Saturday, January 10, 2015

Unbroken Review

Over a decade ago, I walked out of the theater feeling like I had been beaten over the head with a shovel. I was dazed and speechless, but not because of the power of cinema or a narrative that was effectively hard hitting and meaningful. I was feeling the effects of a film that drilled home a single tonal note for two hours with relentless brutality, and I promised myself I would never watch that work again.

The film I am speaking of was The Passion of the Christ, and I have never felt compelled to waiver from that one and done, single viewing pledge, but right now I feel as if I have witnessed its, for lack of a better word, spiritual sequel. Ten years later I felt a similar unpleasant wooziness when I tried to stand up after watching Unbroken, directed by Angelina Jolie, a work that I had assumed months ago would be a shoe in for not only a Best Picture nomination, but likely a win as well. Not only is this not worthy of award recognition, I can't find enough reasons to even recommend seeing it.

Now, unfortunately I feel as if I must mention this, but I am not trying to be offensive to religion or to minimize the atrocities the subjects of these films went through. My criticisms of both The Passion of the Christ and Unbroken are not commentaries on how I feel about Jesus Christ or Louis Zamperini, but rather merely a focus on how those films failed at their attempts to tell important, powerful stories. Unbroken is exhausting to watch and it accomplishes absolutely nothing with its attempts to be an inspiring biopic, which is a shame because Zamperini absolutely deserves to have an inspiring biopic made about him. Two hours of the same beats, the same tone, and the same visual palette, and that last part is the hardest for me to criticize because I am typically a massive fan of the genius cinematographer Roger Deakins but his contribution to this film simply did not stand out like I expected it to.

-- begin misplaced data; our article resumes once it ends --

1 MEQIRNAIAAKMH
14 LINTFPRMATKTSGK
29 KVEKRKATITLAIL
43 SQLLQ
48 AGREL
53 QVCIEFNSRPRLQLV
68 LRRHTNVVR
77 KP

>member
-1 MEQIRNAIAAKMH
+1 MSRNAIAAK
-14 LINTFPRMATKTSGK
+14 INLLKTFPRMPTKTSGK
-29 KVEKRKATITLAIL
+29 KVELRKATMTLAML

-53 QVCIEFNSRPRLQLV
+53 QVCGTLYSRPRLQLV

The film isn't a total failure and isn't worthy of the type of admonishment that I would relegate to a work that is offensively poor. Jack O'Connell is often times pretty great as Zamperini and that goes for the performances all around. The music by Alexandre Desplat is sweeping and captivating yet subtle when it needs to be, doing its best to remind us when we should be moved or inspired, something the narrative isn't able to actually achieve. Unfortunately, the direction by Jolie is clearly second rate and amateurish, as Unbroken is sorely lacking any sort of unique vision that elevates it beyond the many previous works it seems to imitate without reaching their heights.

A film like 12 Years a Slave was able to balance the necessary brutality to tell such a story with a proper amount of eloquence, the talents of a screenwriter who knows exactly when to punch their audience in the gut so that the blow would undoubtedly be felt by those watching. Applying those punches constantly over the course of 120 minutes render them powerless, more nauseating than substantial and thus the film will without a doubt be given the same promise as that other movie did back in 2004. A second viewing simply will not be in the cards with Unbroken.



  1. really enjoyed this film and the review is great

    1. I appreciate that Jenna, and I'm glad you enjoyed the film more than me. Even if I may not connect with something, I always root for others to get more from the experience.